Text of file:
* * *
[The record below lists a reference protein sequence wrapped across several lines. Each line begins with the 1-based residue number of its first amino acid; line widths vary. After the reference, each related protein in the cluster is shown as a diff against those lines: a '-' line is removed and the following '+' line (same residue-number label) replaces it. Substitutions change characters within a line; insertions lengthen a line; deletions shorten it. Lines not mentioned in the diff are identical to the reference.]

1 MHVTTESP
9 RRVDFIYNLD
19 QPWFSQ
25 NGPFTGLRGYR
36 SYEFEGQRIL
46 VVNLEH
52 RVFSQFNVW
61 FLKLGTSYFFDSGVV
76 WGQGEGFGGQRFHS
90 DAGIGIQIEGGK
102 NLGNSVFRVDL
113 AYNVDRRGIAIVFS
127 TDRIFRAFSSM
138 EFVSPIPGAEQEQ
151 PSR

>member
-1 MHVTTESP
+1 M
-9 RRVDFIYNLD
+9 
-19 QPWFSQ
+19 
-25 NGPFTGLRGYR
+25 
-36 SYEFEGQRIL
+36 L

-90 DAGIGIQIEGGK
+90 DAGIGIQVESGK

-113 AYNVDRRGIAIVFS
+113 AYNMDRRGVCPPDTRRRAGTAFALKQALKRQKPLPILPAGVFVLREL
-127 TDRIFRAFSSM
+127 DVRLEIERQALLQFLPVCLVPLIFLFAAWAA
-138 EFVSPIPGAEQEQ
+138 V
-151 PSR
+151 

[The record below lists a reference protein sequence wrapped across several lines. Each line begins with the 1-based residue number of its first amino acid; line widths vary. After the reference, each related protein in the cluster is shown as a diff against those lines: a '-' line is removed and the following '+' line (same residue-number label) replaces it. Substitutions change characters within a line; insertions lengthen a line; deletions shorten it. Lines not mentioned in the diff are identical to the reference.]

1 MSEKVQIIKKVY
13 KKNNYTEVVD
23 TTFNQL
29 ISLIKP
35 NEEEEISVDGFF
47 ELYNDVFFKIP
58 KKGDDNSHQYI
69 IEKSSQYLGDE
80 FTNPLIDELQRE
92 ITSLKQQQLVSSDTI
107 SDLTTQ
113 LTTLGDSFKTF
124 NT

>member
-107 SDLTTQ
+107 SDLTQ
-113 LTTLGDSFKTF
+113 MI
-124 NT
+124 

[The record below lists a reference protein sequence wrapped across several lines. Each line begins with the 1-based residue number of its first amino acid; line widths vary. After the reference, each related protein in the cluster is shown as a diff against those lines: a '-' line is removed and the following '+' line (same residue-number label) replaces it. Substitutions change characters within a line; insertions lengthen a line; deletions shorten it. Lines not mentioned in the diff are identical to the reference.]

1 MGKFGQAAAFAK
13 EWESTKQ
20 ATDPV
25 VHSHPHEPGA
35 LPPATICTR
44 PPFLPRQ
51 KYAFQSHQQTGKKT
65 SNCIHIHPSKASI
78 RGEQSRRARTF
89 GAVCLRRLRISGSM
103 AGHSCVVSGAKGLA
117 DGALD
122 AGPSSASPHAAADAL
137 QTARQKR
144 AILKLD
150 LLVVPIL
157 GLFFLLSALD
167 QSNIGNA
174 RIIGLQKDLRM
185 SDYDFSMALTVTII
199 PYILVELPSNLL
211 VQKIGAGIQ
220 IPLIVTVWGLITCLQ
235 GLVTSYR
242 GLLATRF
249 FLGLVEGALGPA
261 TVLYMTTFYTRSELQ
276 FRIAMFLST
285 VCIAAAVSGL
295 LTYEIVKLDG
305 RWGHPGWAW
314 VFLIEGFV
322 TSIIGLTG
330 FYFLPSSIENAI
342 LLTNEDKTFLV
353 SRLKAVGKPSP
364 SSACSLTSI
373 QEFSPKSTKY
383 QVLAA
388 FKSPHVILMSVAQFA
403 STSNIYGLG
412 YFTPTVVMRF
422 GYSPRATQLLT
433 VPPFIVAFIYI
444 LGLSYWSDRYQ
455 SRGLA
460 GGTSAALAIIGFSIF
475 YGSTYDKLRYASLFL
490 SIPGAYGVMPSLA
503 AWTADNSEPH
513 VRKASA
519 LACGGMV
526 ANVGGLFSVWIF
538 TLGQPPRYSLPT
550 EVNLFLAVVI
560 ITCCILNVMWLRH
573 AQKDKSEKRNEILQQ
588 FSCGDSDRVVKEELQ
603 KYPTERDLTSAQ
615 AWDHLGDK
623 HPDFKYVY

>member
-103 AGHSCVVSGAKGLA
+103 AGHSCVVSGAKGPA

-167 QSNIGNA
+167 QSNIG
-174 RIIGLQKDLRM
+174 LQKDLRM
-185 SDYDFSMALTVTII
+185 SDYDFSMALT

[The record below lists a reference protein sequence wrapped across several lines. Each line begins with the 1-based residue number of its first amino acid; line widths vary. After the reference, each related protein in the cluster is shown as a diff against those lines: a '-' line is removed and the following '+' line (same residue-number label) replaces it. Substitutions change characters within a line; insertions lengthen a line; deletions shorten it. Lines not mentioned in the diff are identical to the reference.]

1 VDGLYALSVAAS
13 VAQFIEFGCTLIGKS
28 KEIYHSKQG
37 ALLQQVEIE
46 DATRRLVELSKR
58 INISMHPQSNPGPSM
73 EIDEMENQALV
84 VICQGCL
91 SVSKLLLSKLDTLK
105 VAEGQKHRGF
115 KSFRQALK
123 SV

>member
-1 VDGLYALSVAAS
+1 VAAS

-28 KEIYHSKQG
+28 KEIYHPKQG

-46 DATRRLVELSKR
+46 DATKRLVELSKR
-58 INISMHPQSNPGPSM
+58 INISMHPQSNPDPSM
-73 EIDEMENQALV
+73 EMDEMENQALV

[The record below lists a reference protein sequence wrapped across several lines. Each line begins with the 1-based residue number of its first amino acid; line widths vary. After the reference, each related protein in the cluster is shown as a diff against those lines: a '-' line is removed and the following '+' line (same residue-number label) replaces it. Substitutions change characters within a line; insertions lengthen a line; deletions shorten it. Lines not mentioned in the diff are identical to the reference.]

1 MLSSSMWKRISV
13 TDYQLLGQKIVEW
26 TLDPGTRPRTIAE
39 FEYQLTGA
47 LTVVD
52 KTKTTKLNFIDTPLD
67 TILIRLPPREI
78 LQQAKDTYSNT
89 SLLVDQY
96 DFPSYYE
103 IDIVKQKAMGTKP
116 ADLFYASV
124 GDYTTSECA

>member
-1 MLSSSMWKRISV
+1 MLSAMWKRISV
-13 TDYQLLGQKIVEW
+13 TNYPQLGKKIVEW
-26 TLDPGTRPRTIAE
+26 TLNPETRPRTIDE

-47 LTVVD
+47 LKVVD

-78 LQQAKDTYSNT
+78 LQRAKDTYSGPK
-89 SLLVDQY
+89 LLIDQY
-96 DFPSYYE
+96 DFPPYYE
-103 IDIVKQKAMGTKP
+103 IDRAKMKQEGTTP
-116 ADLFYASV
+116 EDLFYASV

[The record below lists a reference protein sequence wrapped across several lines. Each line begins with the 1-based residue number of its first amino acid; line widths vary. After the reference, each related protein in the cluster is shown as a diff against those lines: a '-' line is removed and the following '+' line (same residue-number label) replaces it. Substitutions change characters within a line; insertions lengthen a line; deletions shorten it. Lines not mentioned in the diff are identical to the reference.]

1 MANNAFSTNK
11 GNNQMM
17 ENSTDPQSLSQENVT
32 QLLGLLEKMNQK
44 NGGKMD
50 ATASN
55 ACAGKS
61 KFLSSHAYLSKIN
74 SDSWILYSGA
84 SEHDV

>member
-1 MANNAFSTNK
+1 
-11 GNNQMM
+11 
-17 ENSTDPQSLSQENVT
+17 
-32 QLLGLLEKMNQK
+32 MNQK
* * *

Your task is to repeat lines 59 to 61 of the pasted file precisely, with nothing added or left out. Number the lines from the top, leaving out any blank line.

[The record below lists a reference protein sequence wrapped across several lines. Each line begins with the 1-based residue number of its first amino acid; line widths vary. After the reference, each related protein in the cluster is shown as a diff against those lines: a '-' line is removed and the following '+' line (same residue-number label) replaces it. Substitutions change characters within a line; insertions lengthen a line; deletions shorten it. Lines not mentioned in the diff are identical to the reference.]

1 MGKFGQAAAFAK
13 EWESTKQ